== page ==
Exploring Britain’s glorious countryside, the book emphasizes on experiencing, rather than simply passing through. Slow Adventures asks us to pause for a moment and reconnect with nature. An exceptional writing by McIntosh will want you to go sea kayaking in Inverness-shire, fossil hunting in Yorkshire, willow weaving in Somerset, rock pooling in East Sussex, wild camping in Cambridgeshire, foraging in Herefordshire, and countless more memorable experiences.
A joyous read, it’ll leave you feeling calm and connected with your inner-self.
An extraordinary story that had me glued to my reading chair for hours. Sara Dykman, an outdoor educator and field researcher made history when she took a round-trip adventure on a bicycle alongside monarch butterflies on their storied annual migration. What sets this story apart for me is Dykman’s solo journey, through three countries and more than 10,000 miles. The first person ever to achieve such a remarkable feat.
In Bicycling with Butterflies, she recounts her incredible journey and the dramatic ups and downs of the nearly nine-month odyssey. As a reader you are not just reading a story but are by her side as she navigates unmapped roads in foreign countries, checks roadside milkweed for monarch eggs, and shares her passion with eager schoolchildren, skeptical bar patrons, and unimpressed border officials. In the book, you also meet some of the ardent monarch stewards who supported her efforts, from citizen scientists and researchers to farmers and high-rise city dwellers.
Dykman offers a compelling story, validating the urgency of saving the threatened monarch migration—and the other threatened systems of nature that affect the survival of us all. Most importantly, she handles a sensitive topic with grit, humility and humor.
3. Small Bodies of Water by Nina Mingya Powels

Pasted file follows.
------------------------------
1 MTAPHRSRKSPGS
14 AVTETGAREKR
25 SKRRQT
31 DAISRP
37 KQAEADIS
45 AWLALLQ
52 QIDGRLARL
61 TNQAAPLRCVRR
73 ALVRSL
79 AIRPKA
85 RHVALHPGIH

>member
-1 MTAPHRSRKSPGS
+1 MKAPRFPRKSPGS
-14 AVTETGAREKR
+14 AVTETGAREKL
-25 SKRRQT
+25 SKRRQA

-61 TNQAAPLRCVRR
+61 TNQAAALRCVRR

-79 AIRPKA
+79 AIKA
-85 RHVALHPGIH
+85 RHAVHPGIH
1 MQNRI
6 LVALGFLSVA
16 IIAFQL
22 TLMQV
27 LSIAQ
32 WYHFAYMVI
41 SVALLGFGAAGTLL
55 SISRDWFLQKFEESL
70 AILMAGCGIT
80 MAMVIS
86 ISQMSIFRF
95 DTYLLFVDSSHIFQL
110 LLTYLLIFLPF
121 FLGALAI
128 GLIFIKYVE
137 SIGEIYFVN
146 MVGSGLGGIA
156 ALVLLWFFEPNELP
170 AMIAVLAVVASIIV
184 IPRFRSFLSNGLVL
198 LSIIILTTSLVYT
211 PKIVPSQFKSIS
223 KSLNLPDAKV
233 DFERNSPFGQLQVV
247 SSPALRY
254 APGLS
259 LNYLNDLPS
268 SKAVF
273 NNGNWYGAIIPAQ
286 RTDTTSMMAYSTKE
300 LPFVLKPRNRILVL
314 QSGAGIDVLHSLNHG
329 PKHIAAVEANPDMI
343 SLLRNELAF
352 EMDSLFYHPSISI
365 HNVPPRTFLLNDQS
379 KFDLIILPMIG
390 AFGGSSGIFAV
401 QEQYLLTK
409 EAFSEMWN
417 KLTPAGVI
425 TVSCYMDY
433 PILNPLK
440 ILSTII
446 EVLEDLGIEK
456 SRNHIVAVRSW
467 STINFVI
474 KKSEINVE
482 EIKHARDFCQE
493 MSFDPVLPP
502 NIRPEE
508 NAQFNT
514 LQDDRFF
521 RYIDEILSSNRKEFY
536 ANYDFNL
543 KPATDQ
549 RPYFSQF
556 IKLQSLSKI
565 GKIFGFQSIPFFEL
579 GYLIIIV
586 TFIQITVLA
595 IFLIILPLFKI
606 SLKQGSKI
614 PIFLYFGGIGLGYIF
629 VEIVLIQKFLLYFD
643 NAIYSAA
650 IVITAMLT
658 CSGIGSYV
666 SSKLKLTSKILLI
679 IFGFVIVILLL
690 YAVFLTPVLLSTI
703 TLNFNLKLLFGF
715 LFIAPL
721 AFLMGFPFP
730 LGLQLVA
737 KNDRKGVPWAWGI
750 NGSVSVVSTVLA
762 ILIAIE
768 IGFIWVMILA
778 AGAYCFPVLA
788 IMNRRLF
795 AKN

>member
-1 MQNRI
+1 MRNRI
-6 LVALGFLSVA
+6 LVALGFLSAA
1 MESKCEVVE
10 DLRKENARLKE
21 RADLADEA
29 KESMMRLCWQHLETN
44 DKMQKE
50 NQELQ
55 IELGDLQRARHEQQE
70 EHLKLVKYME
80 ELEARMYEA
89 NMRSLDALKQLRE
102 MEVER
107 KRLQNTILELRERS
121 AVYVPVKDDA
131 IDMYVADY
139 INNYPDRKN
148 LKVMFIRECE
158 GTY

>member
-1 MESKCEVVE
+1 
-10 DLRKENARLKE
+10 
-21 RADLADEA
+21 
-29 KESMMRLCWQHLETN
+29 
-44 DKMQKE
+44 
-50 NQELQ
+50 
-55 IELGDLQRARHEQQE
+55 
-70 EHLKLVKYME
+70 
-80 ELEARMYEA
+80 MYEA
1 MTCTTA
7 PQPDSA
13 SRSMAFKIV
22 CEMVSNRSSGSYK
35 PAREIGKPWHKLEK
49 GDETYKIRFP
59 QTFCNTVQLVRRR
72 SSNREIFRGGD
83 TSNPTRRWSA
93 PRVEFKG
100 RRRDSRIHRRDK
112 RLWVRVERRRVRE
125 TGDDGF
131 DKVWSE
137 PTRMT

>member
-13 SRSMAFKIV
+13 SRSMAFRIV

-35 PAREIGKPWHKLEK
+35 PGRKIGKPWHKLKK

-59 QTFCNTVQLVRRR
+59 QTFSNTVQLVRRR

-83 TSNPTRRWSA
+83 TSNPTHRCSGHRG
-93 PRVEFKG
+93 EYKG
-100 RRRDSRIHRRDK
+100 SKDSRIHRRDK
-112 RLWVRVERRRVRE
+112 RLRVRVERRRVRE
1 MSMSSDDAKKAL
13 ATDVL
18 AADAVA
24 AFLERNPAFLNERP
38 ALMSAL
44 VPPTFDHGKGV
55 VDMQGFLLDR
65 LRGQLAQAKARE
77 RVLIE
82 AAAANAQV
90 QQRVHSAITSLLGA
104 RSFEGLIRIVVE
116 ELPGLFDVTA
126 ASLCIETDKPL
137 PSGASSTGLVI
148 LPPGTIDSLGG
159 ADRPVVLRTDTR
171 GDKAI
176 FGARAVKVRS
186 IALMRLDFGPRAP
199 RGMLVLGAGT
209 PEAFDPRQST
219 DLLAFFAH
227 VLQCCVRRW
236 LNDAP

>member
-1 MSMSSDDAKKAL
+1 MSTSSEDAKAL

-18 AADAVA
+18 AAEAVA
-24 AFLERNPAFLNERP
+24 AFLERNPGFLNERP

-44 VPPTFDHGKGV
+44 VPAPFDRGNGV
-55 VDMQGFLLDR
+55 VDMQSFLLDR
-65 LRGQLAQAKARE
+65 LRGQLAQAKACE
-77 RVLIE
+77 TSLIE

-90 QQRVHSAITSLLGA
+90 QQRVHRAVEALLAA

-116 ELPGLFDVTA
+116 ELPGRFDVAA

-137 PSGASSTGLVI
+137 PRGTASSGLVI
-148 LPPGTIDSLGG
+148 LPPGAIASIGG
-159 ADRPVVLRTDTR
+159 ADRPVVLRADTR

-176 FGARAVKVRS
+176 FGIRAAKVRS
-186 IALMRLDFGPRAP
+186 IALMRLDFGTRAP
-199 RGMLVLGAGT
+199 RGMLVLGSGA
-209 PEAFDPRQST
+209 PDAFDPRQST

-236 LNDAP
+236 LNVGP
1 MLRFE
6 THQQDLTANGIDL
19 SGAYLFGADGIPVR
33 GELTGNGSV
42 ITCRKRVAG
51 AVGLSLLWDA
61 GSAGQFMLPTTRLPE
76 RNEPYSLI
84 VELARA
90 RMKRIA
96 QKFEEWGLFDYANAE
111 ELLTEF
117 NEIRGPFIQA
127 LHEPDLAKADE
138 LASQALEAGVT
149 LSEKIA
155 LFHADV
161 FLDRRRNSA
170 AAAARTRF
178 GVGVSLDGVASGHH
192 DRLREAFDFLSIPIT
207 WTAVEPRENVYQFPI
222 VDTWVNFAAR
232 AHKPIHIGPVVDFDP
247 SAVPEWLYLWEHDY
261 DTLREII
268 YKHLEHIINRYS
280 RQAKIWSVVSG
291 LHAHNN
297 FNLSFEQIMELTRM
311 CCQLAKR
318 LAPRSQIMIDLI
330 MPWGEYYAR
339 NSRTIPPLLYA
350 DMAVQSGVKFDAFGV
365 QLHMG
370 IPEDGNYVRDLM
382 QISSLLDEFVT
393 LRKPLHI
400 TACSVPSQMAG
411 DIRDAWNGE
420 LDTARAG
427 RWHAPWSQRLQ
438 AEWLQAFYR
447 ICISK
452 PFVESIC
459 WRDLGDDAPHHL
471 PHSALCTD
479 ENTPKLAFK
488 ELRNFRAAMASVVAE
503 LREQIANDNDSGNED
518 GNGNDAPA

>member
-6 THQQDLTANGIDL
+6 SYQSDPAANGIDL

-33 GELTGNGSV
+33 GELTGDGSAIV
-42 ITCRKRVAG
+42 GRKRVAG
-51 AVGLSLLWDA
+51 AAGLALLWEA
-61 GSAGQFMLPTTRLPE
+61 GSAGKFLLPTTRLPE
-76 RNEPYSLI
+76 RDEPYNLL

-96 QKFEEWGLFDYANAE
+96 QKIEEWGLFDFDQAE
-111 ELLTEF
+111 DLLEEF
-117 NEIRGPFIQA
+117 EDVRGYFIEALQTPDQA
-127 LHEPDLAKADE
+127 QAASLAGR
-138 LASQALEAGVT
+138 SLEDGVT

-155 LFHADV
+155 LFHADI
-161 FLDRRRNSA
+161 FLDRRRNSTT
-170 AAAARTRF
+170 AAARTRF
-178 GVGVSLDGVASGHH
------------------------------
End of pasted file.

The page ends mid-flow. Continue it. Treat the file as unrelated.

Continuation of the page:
A multifaceted book there are many reasons to read Small bodies of water.
a) It’s a lyrical, poetic essay collection that blends memoir with efficacious writing on the natural world, taking us from London to New Zealand, Shanghai to Malaysia.
b) It reflects on a girlhood spent growing up between two cultures, and explores what it means to belong.
c) This lyrical collection of interconnected essays explores the bodies of water that separate and connect us, as well as everything from migration, food, family, earthquakes and the ancient lunisolar calendar to butterflies. In powerful prose, Small Bodies of Water weaves together personal memories, dreams and nature writing.
It was pure joy and honor to read Powels distinctive new voice. It moved me as she so beautifully, delicately and intricately explores movement, migration and memory. She imbues small movements and details with poignancy and meaning. As I read the book it gave me such a longing for travel. The most remarkable aspect is that nature is not necessary to the fore but nonetheless, ever present. It is instead the medium for remembering and discovering.
Note: The book is currently available on Kindle eBook. The hard cover will be released on February 15, 2022.
Are you longing to stay a few days in the wilderness? Far away from the constant flurry and hubbub of city life? This book is for you.
Imagine a pristine land unchanged by man, an idyllic site of your choice where you roam through wilderness not many humans have passed. You cook your own food and are not at odds with the world but content with one’s own thoughts and company.